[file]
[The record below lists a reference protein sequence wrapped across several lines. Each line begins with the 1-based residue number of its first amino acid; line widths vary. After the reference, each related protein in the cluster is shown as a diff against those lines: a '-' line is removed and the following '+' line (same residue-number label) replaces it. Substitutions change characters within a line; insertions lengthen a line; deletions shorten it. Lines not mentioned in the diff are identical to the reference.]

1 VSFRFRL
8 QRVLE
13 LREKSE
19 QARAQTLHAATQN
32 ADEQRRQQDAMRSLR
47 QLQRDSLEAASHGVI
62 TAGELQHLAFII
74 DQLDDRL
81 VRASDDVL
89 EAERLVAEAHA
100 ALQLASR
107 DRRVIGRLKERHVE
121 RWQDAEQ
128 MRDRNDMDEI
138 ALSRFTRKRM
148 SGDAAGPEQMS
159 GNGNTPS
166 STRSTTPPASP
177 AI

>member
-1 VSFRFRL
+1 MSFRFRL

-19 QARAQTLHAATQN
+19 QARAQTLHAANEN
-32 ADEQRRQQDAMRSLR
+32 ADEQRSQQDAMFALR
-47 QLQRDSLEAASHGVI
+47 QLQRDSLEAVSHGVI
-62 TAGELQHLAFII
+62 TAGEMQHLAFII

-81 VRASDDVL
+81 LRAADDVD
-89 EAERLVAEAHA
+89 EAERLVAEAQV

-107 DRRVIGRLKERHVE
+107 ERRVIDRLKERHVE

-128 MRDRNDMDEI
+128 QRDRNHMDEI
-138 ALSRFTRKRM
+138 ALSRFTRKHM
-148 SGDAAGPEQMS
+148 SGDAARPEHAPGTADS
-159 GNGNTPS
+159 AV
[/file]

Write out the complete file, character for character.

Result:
[The record below lists a reference protein sequence wrapped across several lines. Each line begins with the 1-based residue number of its first amino acid; line widths vary. After the reference, each related protein in the cluster is shown as a diff against those lines: a '-' line is removed and the following '+' line (same residue-number label) replaces it. Substitutions change characters within a line; insertions lengthen a line; deletions shorten it. Lines not mentioned in the diff are identical to the reference.]

1 VSFRFRL
8 QRVLE
13 LREKSE
19 QARAQTLHAATQN
32 ADEQRRQQDAMRSLR
47 QLQRDSLEAASHGVI
62 TAGELQHLAFII
74 DQLDDRL
81 VRASDDVL
89 EAERLVAEAHA
100 ALQLASR
107 DRRVIGRLKERHVE
121 RWQDAEQ
128 MRDRNDMDEI
138 ALSRFTRKRM
148 SGDAAGPEQMS
159 GNGNTPS
166 STRSTTPPASP
177 AI

>member
-1 VSFRFRL
+1 MSFRFRL

-19 QARAQTLHAATQN
+19 QARAQTLHAANEN
-32 ADEQRRQQDAMRSLR
+32 ADEQRSQQDAMFALR
-47 QLQRDSLEAASHGVI
+47 QLQRDSLEAVSHGVI
-62 TAGELQHLAFII
+62 TAGEMQHLAFII

-81 VRASDDVL
+81 LRAADDVD
-89 EAERLVAEAHA
+89 EAERLVAEAQV

-107 DRRVIGRLKERHVE
+107 ERRVIDRLKERHVE

-128 MRDRNDMDEI
+128 QRDRNHMDEI
-138 ALSRFTRKRM
+138 ALSRFTRKHM
-148 SGDAAGPEQMS
+148 SGDAARPEHAPGTADS
-159 GNGNTPS
+159 AV